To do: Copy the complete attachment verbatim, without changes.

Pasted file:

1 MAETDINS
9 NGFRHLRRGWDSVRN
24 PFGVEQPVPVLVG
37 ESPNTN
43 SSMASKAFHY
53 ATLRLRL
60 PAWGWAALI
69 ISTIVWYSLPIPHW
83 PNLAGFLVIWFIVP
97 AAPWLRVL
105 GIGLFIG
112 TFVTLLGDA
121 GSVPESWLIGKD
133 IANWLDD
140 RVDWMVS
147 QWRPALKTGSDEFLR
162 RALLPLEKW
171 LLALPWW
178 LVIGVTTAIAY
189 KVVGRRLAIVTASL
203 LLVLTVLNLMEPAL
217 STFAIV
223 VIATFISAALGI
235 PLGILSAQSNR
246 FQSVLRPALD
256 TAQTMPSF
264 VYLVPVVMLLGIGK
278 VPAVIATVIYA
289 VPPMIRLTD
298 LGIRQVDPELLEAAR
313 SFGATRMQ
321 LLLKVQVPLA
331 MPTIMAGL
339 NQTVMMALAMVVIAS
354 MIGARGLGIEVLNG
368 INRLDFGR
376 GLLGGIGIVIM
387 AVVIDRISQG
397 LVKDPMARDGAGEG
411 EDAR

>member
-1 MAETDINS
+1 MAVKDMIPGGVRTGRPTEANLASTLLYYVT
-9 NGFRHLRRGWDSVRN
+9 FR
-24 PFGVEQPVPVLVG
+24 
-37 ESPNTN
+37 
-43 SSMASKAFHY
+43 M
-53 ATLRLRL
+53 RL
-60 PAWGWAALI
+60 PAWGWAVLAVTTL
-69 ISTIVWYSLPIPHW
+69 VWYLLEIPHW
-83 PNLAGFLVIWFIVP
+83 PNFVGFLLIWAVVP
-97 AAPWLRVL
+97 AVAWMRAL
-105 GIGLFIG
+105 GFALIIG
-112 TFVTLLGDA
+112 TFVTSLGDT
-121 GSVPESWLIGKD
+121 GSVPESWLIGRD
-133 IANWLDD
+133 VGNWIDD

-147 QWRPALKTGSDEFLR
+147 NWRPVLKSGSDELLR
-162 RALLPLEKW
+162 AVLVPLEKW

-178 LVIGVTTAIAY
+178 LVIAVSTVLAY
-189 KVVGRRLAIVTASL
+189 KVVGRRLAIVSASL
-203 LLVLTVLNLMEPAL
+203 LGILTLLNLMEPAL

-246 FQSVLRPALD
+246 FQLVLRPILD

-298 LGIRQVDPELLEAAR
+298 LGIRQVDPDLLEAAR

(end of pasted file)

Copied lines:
1 MAETDINS
9 NGFRHLRRGWDSVRN
24 PFGVEQPVPVLVG
37 ESPNTN
43 SSMASKAFHY
53 ATLRLRL
60 PAWGWAALI
69 ISTIVWYSLPIPHW
83 PNLAGFLVIWFIVP
97 AAPWLRVL
105 GIGLFIG
112 TFVTLLGDA
121 GSVPESWLIGKD
133 IANWLDD
140 RVDWMVS
147 QWRPALKTGSDEFLR
162 RALLPLEKW
171 LLALPWW
178 LVIGVTTAIAY
189 KVVGRRLAIVTASL
203 LLVLTVLNLMEPAL
217 STFAIV
223 VIATFISAALGI
235 PLGILSAQSNR
246 FQSVLRPALD
256 TAQTMPSF
264 VYLVPVVMLLGIGK
278 VPAVIATVIYA
289 VPPMIRLTD
298 LGIRQVDPELLEAAR
313 SFGATRMQ
321 LLLKVQVPLA
331 MPTIMAGL
339 NQTVMMALAMVVIAS
354 MIGARGLGIEVLNG
368 INRLDFGR
376 GLLGGIGIVIM
387 AVVIDRISQG
397 LVKDPMARDGAGEG
411 EDAR

>member
-1 MAETDINS
+1 MAVKDMIPGGVRTGRPTEANLASTLLYYVT
-9 NGFRHLRRGWDSVRN
+9 FR
-24 PFGVEQPVPVLVG
+24 
-37 ESPNTN
+37 
-43 SSMASKAFHY
+43 M
-53 ATLRLRL
+53 RL
-60 PAWGWAALI
+60 PAWGWAVLAVTTL
-69 ISTIVWYSLPIPHW
+69 VWYLLEIPHW
-83 PNLAGFLVIWFIVP
+83 PNFVGFLLIWAVVP
-97 AAPWLRVL
+97 AVAWMRAL
-105 GIGLFIG
+105 GFALIIG
-112 TFVTLLGDA
+112 TFVTSLGDT
-121 GSVPESWLIGKD
+121 GSVPESWLIGRD
-133 IANWLDD
+133 VGNWIDD

-147 QWRPALKTGSDEFLR
+147 NWRPVLKSGSDELLR
-162 RALLPLEKW
+162 AVLVPLEKW

-178 LVIGVTTAIAY
+178 LVIAVSTVLAY
-189 KVVGRRLAIVTASL
+189 KVVGRRLAIVSASL
-203 LLVLTVLNLMEPAL
+203 LGILTLLNLMEPAL

-246 FQSVLRPALD
+246 FQLVLRPILD

-298 LGIRQVDPELLEAAR
+298 LGIRQVDPDLLEAAR